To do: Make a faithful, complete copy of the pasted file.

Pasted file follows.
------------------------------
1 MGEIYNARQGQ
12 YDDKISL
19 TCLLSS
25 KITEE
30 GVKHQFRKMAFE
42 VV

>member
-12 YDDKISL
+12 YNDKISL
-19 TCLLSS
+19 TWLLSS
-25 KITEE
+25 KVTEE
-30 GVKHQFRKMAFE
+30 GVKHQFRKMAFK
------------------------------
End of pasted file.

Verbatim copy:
1 MGEIYNARQGQ
12 YDDKISL
19 TCLLSS
25 KITEE
30 GVKHQFRKMAFE
42 VV

>member
-12 YDDKISL
+12 YNDKISL
-19 TCLLSS
+19 TWLLSS
-25 KITEE
+25 KVTEE
-30 GVKHQFRKMAFE
+30 GVKHQFRKMAFK